“With every other function of state government, spending has either remained the same or it’s declined (since 2012), which has become a problem. A lot of agencies are severely underfunded and, consequently, they can’t keep employees,” he pointed out. “Without adequate staffing our state can’t do the job that’s expected by taxpayers.”

Hineman says the state has about 5,000 fewer employees than it had in 2012.


School Funding

The House of Representatives has presented a school funding plan that Hineman calls a “starting point.” He says that because of the grant funding plan that’s been in place for the last couple of years, some districts could see a big loss in state funding.

The grant program maintained funding at the 2014-15 level for the past two years, regardless of whether enrollment was increasing or decreasing. While there will be mechanisms in place to soften the blow, districts that have lost enrollment over the last couple of years could see a pretty significant loss of funding when the new formula takes effect for the 2017-18 school year.

Under the latest House plan, the Dighton district will lose about $30,000 due to declining enrollment while Wichita County will gain about $10,000.

The bigger issue facing the legislature will be where to find the additional money for public education. An initial effort to pump just $75 million into schools was rejected. Lawmakers are now looking at a plan to put $150 million per year into schools over the next five years - a total of $750 million.

“I don’t know how we’ll fund it. We’re already looking at a budget deficit (next year),” Hineman said.

On the Senate side, Doll is perplexed at the leadership’s slow response in looking at a funding plan. He said a group wasn’t appointed until just before adjournment to consider a finance formula. And some senators with an education background weren’t even asked to serve on the committee.

Doll, who is a former teacher and is vice-chairman of the Education Committee, wasn’t named to the group. Neither was Sen. Mary Jo Taylor (R-Stafford) who is a school superintendent.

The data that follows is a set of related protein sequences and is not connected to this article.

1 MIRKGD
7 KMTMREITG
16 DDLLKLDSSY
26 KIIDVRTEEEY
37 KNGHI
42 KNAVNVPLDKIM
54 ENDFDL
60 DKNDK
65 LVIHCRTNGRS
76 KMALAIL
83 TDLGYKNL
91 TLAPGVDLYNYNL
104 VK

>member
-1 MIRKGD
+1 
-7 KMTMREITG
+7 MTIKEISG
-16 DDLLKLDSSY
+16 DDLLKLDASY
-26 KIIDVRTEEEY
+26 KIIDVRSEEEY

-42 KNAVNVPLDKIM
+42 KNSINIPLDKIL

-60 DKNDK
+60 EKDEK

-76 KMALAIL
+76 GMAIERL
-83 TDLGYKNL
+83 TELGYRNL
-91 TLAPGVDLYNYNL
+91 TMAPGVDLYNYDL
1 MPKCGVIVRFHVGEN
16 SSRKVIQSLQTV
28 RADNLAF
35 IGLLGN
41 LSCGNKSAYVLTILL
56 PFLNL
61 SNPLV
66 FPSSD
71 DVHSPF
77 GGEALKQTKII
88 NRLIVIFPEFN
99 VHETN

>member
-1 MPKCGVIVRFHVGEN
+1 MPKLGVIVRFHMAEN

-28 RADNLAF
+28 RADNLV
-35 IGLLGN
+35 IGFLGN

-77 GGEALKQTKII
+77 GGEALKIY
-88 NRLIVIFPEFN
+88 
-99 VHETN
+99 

Perhaps one of the big surprises during the legislative session was passage of Medicaid expansion by the House and Senate. Gov. Brownback vetoed the measure and the House fell three votes shy of a veto override.

Despite talk about another possible veto override attempt in May, Hineman considers that unlikely.

“I expect another attempt at Medicaid expansion in 2018,” he adds.


Beer in Grocery Stores

•Some concern was expressed with a bill passed by the legislature to allow the sale of “strong beer” (six percent by volume) in grocery and convenience stores starting April 1, 2019.

Grocery stores would be limited to beer sales only. As a compromise, liquor stores will be allowed to sell non-alcohol products such as tobacco, lottery tickets, etc.

Doll says a study has indicated the state could lose up to 200 liquor stores as a result of the bill. Some Leoti residents are concerned that their liquor store could be on that list.

•Doll and Hineman were questioned about Medicaid expansion and whether the state could afford the added cost, especially if the federal government doesn’t keep it’s promise to provide 90 percent of the funding.

Doll said that the 10th Amendment gives states the right to pull out of the expansion program if the federal government cuts its promised share of funding.

•A bill passed by the legislature requires home-owned carnival rides to meet state inspection standards. Terry Laws, a member of the Wichita County Amusement Association board is worried about the added cost to their carnival operation and others across Western Kansas.

“In close to 30 years we’ve never had a major incident,” noted Laws. “What’s the chance of legislation to exempt home-owned carnivals?”

Hineman said legislation won’t be passed at this late date in the session and he was skeptical about it happening next year.